The blueprint for a renovated biochemistry, biophysics and molecular biology (BBMB) laboratory at Whitman made a large impression on funders at the Howard Hughes Medical Institute.

“What better way to make progress in science than by tearing down the walls that keep scientists apart?” HHMI says of the project on its Web site.

As a result, Whitman will receive an $800,000 grant from HHMI as part of a national program to enhance undergraduate instruction and research in the life sciences.

Jim RussoJim Russo

“We have a unique, interdisciplinary science program in BBMB,” said Associate Professor of Chemistry Jim Russo.

“We’re incorporating at the undergraduate level science that historically has been done at the graduate level. The Hughes grant will enhance our program by expanding research opportunities as well as course opportunities.”

The grant will serve four purposes: expand student-faculty collaborative research on campus and through Whitman’s association with the Fred Hutchinson Cancer Research Center in Seattle; create a new faculty line in bioanalytical chemistry; renovate the BBMB laboratory; and expand outreach partnerships with middle- and high-school science programs and teachers in the Walla Walla Valley.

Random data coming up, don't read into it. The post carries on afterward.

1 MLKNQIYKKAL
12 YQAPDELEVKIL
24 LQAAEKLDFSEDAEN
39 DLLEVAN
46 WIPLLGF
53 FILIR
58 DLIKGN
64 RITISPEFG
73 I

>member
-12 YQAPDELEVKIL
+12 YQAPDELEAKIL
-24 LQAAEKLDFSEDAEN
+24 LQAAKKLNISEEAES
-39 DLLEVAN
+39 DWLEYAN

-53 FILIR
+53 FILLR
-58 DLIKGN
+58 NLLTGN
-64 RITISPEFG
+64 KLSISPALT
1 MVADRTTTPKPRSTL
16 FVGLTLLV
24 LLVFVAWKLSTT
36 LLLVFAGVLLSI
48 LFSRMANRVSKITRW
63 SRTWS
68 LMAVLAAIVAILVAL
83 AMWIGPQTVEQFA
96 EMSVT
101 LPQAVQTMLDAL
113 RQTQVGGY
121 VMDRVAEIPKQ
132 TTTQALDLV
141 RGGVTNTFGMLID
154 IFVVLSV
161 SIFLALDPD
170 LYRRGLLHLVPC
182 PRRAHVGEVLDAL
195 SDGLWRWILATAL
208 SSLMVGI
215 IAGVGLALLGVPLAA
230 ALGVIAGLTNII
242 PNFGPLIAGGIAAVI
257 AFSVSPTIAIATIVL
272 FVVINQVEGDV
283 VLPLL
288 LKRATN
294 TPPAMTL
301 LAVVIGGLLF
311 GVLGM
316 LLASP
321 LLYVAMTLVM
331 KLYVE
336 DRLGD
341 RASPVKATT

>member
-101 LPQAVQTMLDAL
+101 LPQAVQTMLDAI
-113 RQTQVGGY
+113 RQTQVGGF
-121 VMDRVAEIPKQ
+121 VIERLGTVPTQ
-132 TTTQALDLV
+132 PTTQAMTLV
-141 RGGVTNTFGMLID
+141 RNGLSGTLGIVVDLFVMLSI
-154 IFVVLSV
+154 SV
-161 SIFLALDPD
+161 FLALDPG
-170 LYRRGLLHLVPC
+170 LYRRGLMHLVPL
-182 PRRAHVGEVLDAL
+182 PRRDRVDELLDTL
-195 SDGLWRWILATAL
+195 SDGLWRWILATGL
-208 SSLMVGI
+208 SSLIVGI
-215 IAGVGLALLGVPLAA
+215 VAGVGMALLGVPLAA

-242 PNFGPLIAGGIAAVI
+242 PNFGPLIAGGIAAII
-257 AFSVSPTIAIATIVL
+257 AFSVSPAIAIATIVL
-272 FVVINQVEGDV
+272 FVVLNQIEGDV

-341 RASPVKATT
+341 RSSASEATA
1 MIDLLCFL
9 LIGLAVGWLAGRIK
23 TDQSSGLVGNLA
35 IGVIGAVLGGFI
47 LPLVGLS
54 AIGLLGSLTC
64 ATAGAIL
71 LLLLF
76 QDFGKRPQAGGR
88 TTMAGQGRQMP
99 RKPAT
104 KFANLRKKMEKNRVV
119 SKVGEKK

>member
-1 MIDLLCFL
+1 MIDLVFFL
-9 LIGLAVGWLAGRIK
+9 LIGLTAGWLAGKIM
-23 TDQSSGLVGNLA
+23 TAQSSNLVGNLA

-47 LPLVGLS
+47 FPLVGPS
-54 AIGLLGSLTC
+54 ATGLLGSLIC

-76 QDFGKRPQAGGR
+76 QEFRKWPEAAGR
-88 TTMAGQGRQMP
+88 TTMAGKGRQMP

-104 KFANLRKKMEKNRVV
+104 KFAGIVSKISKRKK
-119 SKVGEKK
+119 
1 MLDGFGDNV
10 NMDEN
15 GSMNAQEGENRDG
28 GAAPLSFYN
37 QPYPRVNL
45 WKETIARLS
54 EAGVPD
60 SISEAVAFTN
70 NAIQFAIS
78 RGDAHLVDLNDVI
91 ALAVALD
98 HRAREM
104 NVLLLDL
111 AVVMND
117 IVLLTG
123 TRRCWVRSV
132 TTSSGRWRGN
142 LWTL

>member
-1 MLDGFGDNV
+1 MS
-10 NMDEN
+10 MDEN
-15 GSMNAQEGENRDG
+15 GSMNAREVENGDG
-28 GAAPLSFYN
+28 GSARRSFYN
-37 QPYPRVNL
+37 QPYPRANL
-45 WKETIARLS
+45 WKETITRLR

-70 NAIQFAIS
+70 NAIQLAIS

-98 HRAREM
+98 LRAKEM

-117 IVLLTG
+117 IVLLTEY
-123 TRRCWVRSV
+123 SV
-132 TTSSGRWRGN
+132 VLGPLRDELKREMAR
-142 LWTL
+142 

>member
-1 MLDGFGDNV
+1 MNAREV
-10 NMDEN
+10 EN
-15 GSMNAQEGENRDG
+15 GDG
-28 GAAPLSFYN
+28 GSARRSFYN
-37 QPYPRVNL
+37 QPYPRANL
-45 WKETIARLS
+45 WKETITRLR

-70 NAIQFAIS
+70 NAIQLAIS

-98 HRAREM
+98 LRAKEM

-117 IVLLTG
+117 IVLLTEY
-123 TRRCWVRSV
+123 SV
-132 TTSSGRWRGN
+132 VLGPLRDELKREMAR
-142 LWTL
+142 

The proposal, coordinated and chiefly written by Russo, was one of 192 applications reviewed for HHMI by a group of distinguished scientists and educators.

“One of the key aspects of the Hughes program is its recognition of the interdisciplinary roles that chemistry, physics and biology play in that picture,” said Russo. “The grant will reach multiple departments and faculty. It has a very broad reach, which is exciting for all of us in the life sciences.”